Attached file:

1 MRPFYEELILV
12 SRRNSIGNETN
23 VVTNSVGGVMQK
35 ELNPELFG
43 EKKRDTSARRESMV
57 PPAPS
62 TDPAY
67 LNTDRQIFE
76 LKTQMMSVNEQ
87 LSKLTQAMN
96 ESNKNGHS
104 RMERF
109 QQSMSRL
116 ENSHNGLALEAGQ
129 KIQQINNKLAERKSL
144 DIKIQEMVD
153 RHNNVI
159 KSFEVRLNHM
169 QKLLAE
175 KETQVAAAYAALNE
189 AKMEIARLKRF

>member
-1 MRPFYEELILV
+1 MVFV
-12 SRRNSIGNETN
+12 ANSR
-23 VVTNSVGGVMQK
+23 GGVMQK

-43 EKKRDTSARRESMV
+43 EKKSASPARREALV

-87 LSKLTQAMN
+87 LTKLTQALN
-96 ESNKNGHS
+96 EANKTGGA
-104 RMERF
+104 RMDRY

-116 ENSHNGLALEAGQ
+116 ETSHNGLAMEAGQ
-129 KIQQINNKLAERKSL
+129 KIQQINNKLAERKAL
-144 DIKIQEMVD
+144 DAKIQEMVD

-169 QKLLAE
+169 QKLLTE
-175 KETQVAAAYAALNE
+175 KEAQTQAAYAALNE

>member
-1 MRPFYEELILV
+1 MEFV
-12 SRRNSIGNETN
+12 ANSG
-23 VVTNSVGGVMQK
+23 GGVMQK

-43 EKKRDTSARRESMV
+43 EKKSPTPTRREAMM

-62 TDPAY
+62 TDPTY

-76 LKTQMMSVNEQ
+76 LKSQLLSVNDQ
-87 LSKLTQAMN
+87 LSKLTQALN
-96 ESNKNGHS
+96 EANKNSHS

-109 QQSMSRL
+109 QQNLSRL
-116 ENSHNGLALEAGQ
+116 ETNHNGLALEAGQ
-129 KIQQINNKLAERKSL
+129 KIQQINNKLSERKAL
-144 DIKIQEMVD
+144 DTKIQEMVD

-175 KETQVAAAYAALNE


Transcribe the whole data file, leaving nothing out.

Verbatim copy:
1 MRPFYEELILV
12 SRRNSIGNETN
23 VVTNSVGGVMQK
35 ELNPELFG
43 EKKRDTSARRESMV
57 PPAPS
62 TDPAY
67 LNTDRQIFE
76 LKTQMMSVNEQ
87 LSKLTQAMN
96 ESNKNGHS
104 RMERF
109 QQSMSRL
116 ENSHNGLALEAGQ
129 KIQQINNKLAERKSL
144 DIKIQEMVD
153 RHNNVI
159 KSFEVRLNHM
169 QKLLAE
175 KETQVAAAYAALNE
189 AKMEIARLKRF

>member
-1 MRPFYEELILV
+1 MVFV
-12 SRRNSIGNETN
+12 ANSR
-23 VVTNSVGGVMQK
+23 GGVMQK

-43 EKKRDTSARRESMV
+43 EKKSASPARREALV

-87 LSKLTQAMN
+87 LTKLTQALN
-96 ESNKNGHS
+96 EANKTGGA
-104 RMERF
+104 RMDRY

-116 ENSHNGLALEAGQ
+116 ETSHNGLAMEAGQ
-129 KIQQINNKLAERKSL
+129 KIQQINNKLAERKAL
-144 DIKIQEMVD
+144 DAKIQEMVD

-169 QKLLAE
+169 QKLLTE
-175 KETQVAAAYAALNE
+175 KEAQTQAAYAALNE

>member
-1 MRPFYEELILV
+1 MEFV
-12 SRRNSIGNETN
+12 ANSG
-23 VVTNSVGGVMQK
+23 GGVMQK

-43 EKKRDTSARRESMV
+43 EKKSPTPTRREAMM

-62 TDPAY
+62 TDPTY

-76 LKTQMMSVNEQ
+76 LKSQLLSVNDQ
-87 LSKLTQAMN
+87 LSKLTQALN
-96 ESNKNGHS
+96 EANKNSHS

-109 QQSMSRL
+109 QQNLSRL
-116 ENSHNGLALEAGQ
+116 ETNHNGLALEAGQ
-129 KIQQINNKLAERKSL
+129 KIQQINNKLSERKAL
-144 DIKIQEMVD
+144 DTKIQEMVD

-175 KETQVAAAYAALNE